Q. A Mariner suit once publicly declined to input July talent since it was "just a one game playoff" anyway. Does this make sense?
A. Could be.
But in 2001, the Yankee-Diamondback Game Seven was just one game, Clemens against Schilling with the Big Unit and Mo Rivera coming out of the bullpen. In 1991, the last game of the Serious was the ten-inning shutout by Jack Morris 1-0, just one game. Personally when I think of "just one game" I think of the Broncos chat boards right before 43 to 8.
Why not think of a Yankee-Mariner playoff game as though --- > we'd each won three, and were fast-forwarding to Game Seven? ... I guess the main reason would be that you hadn't taken the six games of gate receipts, no snark intended. Because as a general concept, a "winner moves on" playoff game is usually considered more good than bad. ... ?
Q. If they were up a couple of games in late September, do you think the Mariners actually would massage their rotation so Paxton threw the Bronx game?
A. I dunno. Jerry Dipoto is a big, big fan of "veteran poise." He might very well commune with Servais and conclude that King Felix' demeanor was the way to go. It would be easy for them to imagine Paxton having a panic attack under the brightest lights of all.
Then again, if Paxton goes like 14-1, 1.41 over the last three months they might waver a little bit.
Q. Is a short series unfair to the team with the Cy Young pitcher?
A. There might be some newbies here who have read for only, say, fifteen years or so. For their benefit, the signature "Be Afraid, Be Very Afraid" tagline comes from the year 1995. John Hart had put together a truly epic team in Cleveland ... but as the season wound down he became utterly terrified of a 5-game series against the Mariners in which Randy Johnson shut them out twice. Hart actually lobbied the Commissioner for a change of rules, any change of rules, a Wilt Chamberlain Widen the Lane change of rules, to protect a 110-win team from getting bounced by one great pitcher.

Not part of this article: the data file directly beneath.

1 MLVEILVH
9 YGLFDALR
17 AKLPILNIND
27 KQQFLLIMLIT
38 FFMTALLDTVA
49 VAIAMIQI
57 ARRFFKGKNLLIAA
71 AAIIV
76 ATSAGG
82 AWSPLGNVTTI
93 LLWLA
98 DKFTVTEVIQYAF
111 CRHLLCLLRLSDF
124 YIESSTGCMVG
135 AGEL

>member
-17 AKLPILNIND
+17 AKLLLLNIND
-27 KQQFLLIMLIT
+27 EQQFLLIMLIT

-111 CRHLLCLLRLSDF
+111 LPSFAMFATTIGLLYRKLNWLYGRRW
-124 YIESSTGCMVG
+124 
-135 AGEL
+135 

I think that Aircraft Carrier starting pitchers are great.
Teams that DO manage to create a planet-busting SP should benefit from them. ... No, not an "automatic championship," but some kind of thumb on the scale. If I'm king, the major leagues DO funnel the roster strategy into rewarding teams that succeed in acquiring the Red Properties of a 1+ ERA pitcher.
The NBA thinks it's cool to show TV games with dazzling talents. SSI thinks it's cool when Madison Bumgarner or Sandy Koufax or Bob Gibson carry their teams to championships.
Q. Do you think baseball teams ... well, the Mariners team at any rate ... can get past the mantra, "Play the games one at a time after you put your pants on one leg at a time"?
A. NFL teams and NBA teams cheerfully sacrifice reg-season games to arrange their playoff situations. Baseball's behind the curve on this one.
The competition is weak for the #2 wild card spot. James Paxton is way, WAY better than any other Mariner starting pitcher. Their plotline should be to get 2-3 games up the last week and then get Paxton into the Bronx game.
At least, that's the plotline this fan will be following. A Wild Card game can be a cheap one-off, or it can be a way to exploit your advantage if you've developed a great pitcher. Let's see if the Mariners are game.